Cardinal Caffarra (CC): In Amoris Laetitia  the Holy Father Francis writes: “I understand those who prefer a more rigorous pastoral care which leaves no room for confusion.” I infer from these words that His Holiness realizes that the teachings of the Exhortation could give rise to confusion in the Church. Personally, I wish – and that is how so many of my brothers in Christ (cardinals, bishops, and the lay faithful alike) also think – that the confusion should be removed, but not because I prefer a more rigorous pastoral care, but because, rather, I simply prefer a clearer and less ambiguous pastoral care. That said – with all due respect, affection, and devotion that I feel the need to nourish toward the Holy Father – I would tell him: “Your Holiness, please clarify these points. a) How much of what Your Holiness has said in footnote 351 of paragraph 305 is also applicable to the divorced and remarried couples who wish still anyway to continue to live as husband and wife; and thus how much of what was taught by Familiaris Consortio No. 84, byReconciliatio Poenitentia No. 34, by Sacramenttum unitatis No. 29, by the Catechism of the Catholic Church No. 1650, and by the common theological doctrine, is to be considered now to be abrogated? b) The constant teaching of the Church – as it has also been recently reiterated in Veritatis splendor, No. 79 – is that there are negative moral norms which allow of no exceptions, because they prohibit acts which are intrinsically dishonorable and dishonest – such as, for example, adultery. Is this traditional teaching still believed to be true, even after Amoris Laetitia?” This is what I would say to the Holy Father.
If the Holy Father, in his supreme judgment, would have the intention to intervene publicly in order to remove this confusion, he has at his disposition many different means to do so.
MH: Would you like to make a comment about Cardinal Christoph Schönborn’s recent remark that Amoris Laetitia is binding doctrine and that all the previous magisterial documents concerning marriage and the family have now to be read in the light of Amoris Laetitia?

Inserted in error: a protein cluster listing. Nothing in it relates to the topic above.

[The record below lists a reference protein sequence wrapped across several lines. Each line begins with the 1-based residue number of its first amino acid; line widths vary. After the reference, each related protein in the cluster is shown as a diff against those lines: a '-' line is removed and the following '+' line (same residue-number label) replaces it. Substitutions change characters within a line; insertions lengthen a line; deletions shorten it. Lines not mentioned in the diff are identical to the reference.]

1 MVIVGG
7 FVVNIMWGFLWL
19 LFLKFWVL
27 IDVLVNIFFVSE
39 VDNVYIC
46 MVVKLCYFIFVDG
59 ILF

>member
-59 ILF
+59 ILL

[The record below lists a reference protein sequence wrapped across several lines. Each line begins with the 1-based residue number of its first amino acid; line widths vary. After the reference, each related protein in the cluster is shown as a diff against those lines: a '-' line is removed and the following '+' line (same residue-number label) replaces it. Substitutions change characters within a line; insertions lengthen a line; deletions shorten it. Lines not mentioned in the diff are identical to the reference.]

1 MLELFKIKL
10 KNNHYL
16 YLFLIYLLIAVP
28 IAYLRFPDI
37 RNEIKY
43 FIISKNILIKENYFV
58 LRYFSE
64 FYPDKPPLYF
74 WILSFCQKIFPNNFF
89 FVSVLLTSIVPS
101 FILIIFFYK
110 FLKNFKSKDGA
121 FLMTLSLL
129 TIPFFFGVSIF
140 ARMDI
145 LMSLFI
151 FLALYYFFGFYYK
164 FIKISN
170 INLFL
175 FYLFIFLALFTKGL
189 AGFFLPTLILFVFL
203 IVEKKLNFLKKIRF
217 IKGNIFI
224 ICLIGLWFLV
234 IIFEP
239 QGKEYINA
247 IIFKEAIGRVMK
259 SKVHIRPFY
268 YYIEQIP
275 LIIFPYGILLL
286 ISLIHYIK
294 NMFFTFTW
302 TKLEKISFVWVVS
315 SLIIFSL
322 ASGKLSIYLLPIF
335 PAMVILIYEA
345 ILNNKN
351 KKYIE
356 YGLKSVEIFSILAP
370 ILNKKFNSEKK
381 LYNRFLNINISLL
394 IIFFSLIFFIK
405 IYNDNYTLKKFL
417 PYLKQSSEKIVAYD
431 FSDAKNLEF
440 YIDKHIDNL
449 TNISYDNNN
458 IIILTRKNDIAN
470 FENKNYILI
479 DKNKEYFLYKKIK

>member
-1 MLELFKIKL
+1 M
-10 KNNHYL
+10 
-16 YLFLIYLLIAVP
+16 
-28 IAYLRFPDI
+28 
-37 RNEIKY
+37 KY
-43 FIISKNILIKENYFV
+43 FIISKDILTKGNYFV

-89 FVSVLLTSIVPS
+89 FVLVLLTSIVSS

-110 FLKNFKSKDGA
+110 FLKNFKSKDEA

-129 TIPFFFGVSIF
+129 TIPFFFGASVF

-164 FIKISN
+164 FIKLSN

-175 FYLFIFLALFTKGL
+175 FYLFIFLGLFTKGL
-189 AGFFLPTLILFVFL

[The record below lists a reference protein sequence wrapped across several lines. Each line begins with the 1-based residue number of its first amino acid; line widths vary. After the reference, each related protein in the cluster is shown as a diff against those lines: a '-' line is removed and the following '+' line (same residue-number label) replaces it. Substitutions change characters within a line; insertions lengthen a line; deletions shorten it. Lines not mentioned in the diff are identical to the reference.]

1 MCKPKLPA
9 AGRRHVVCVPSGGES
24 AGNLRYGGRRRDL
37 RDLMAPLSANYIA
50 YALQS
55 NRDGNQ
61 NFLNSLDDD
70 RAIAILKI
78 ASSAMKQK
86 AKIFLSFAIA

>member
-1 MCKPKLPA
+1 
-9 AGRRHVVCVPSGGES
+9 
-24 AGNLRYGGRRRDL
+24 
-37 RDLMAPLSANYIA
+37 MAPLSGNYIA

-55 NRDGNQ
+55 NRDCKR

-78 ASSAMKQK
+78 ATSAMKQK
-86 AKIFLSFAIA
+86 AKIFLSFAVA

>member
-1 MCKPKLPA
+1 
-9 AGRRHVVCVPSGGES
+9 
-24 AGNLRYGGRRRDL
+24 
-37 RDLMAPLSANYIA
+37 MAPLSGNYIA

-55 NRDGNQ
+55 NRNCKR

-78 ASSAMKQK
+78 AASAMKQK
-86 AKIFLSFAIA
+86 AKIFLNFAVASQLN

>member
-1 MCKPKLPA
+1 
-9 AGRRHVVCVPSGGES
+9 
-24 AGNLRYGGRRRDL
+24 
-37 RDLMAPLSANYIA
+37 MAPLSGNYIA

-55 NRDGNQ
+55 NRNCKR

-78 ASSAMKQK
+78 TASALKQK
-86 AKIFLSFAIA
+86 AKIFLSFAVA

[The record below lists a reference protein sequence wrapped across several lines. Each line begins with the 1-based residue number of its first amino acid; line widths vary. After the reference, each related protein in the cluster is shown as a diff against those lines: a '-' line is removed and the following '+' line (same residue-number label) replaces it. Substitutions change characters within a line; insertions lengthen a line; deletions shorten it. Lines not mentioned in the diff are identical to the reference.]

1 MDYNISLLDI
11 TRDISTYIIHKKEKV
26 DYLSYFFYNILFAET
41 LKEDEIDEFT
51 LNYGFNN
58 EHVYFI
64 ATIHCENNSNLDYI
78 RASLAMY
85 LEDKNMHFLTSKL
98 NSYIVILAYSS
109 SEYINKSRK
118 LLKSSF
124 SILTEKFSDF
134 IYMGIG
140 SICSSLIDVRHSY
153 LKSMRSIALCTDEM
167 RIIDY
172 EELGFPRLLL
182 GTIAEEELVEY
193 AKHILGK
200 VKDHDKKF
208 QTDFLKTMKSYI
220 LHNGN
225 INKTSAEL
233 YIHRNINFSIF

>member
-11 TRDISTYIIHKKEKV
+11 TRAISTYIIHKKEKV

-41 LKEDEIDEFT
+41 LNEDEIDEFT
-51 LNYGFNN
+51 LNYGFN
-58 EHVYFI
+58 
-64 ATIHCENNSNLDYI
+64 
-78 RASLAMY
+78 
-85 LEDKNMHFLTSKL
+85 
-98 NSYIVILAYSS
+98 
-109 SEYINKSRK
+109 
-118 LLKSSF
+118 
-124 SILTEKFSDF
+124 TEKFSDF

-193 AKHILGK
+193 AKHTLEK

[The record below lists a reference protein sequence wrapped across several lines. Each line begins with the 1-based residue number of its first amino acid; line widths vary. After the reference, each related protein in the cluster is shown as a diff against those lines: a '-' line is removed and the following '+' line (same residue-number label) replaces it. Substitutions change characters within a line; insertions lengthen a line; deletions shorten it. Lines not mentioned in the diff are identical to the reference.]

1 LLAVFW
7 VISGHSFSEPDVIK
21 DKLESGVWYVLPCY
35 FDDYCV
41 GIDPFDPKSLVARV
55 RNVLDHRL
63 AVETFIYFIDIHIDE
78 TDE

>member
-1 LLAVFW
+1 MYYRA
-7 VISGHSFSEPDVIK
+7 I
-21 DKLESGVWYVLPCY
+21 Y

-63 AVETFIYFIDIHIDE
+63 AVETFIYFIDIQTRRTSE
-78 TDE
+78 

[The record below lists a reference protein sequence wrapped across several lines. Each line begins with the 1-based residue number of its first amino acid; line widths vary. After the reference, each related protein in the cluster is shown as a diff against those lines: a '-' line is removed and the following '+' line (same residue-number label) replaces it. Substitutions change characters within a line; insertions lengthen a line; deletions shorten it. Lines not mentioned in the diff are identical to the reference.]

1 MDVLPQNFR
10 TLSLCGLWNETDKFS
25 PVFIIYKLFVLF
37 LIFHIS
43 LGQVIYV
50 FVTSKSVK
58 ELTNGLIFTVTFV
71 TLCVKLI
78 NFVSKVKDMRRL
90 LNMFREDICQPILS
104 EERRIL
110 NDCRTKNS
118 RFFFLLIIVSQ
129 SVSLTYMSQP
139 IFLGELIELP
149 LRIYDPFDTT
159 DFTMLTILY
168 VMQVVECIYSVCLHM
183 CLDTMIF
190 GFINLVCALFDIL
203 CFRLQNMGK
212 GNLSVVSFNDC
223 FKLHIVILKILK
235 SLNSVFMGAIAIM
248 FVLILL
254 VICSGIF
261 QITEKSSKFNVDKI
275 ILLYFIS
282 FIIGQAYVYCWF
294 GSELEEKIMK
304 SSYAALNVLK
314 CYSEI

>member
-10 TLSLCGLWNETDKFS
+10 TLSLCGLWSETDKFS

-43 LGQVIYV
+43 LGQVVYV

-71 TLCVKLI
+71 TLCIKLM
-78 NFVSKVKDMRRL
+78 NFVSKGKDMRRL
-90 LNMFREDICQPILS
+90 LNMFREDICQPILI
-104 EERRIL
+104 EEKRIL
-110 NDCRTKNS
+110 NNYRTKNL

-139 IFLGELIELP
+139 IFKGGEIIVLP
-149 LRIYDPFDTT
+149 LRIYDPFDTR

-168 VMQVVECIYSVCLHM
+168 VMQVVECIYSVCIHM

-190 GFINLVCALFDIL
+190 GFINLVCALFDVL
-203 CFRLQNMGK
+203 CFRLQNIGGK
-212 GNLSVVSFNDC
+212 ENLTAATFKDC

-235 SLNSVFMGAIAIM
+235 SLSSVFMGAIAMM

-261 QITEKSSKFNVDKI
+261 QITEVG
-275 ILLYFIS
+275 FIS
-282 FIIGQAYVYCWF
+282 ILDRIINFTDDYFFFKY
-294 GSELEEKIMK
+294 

CC: I reply with two simple observations. The first observation is: one should not only read the previous Magisterium on marriage in the light of Amoris laetitia (AL), but one should also read Amoris laetitia in the light of the previous Magisterium. The logic of the Living Tradition of the Church is bipolar: it has two directions, not one. The second part is more important. In his [recent] interview with Corriere della Sera, my dear friend Cardinal Schönborn does not take into account what has happened in the Church since the publication of Amoris Laetitia. Bishops and many theologians faithful to the Church and to the Magisterium argue that, especially on one specific – but very important – point, there is not a continuity, but, rather, an opposition between AL and the previous Magisterium. Moreover, these theologians and philosophers do not say this with a demeaning or revolting spirit toward the Holy Father himself. And the point is, as follows: AL says that, under some circumstances, sexual intercourse between the divorced and civilly remarried is morally legitimate. Even moreso, it says that, what the Second Vatican Council has said about spouses – with regard to sexual intimacy – also applies to them (see footnote 329). Therefore: when one says that a sexual relationship outside of marriage is legitimate, it is therefore a claim contrary to the Church’s doctrine on sexuality; and when one says that adultery is not an intrinsically dishonest act – and that therefore there might be circumstances which render it not to be dishonest – that, too, is a claim contrary to the Tradition and Doctrine of the Church. In such a situation like this, the Holy Father, in my opinion – and as I have already written – thus has to clarify the matter. For, when I say “S is P,” and then say “S is not P,” the second proposition is not a development of the first proposition, rather, but its negation. When someone says: the doctrine remains, but it is only about taking care of some few cases, I answer: the moral norm “Do not commit adultery” is an ABSOLUTELY NEGATIVE norm which does not allow of any exceptions. There are many ways to do good, but there is only one way not to do evil: not to do evil.